Sometimes I Feel Like a Motherless Child
"Sometimes I Feel Like a Motherless Child" (or simply "Motherless Child") is a traditional Negro spiritual. It dates back to the era of slavery in the United States. An early performance of the song dates back to the 1870s by the Fisk Jubilee Singers. Like many traditional songs, it has many variations and has been recorded widely.
The song is an expression of pain and despair as it conveys the hopelessness of a child who has been torn from her or his parents. Under one interpretation, the repetition of the word "sometimes" offers a measure of hope, as it suggests that at least "sometimes" the singer does not feel like a motherless child.
Richie Havens performed a historical rendition of the song – retitled "Freedom (Motherless Child)" – on August 15, 1969 at the Woodstock festival (opening for the festival). Multiple recordings of the song by Paul Robeson started in 1926.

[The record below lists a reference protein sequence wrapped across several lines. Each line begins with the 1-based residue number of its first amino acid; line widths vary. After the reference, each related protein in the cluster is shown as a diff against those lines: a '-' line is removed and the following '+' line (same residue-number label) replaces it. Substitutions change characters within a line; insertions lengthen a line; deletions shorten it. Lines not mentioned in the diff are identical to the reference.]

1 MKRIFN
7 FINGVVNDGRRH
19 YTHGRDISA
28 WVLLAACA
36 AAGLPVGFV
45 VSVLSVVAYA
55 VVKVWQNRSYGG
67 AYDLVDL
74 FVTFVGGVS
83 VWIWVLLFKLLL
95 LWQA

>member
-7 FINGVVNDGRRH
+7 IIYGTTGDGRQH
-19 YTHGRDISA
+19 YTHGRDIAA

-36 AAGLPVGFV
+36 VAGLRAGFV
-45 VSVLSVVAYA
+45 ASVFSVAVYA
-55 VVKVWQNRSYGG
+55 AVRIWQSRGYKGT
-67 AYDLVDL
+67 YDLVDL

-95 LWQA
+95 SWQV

- "Blue Gene" Tyranny, "Sometimes I Feel Like a Motherless Child" article, Allmusic
- Barton, Hymns of the Slave and the Freedman, p.17 ("Not very long ago I attended a concert given by a troupe of jubilee singers, whose leader was a member of the original Fisk company. Toward the end of the programme he announced that a recently arrived singer in his troupe from Mississippi had brought a song that her grandparents sang in slave times, which he counted the saddest and most beautiful of song of slavery. It was a mutilated version of Aunt Dinah's song ['Motherless Child' or 'I feel like I'd never been borned.']")
- *"Sweet Chariot: the story of the spirituals" Archived 2007-01-09 at the Wayback Machine by Arthur C. Jones
- Recording by Odetta at dailymotion.com
-  recording by Esther & Abi Ofarim
- Lyrics as by J. W. Johnson & J. R. Johnson (1926) at negrospirituals.com
- Art of the States: Piano Sonata No. 4 musical work quoting the spiritual by African-American composer George Walker
- Sometimes a 1976 work for tenor and tape by Olly Wilson, based on the spiritual.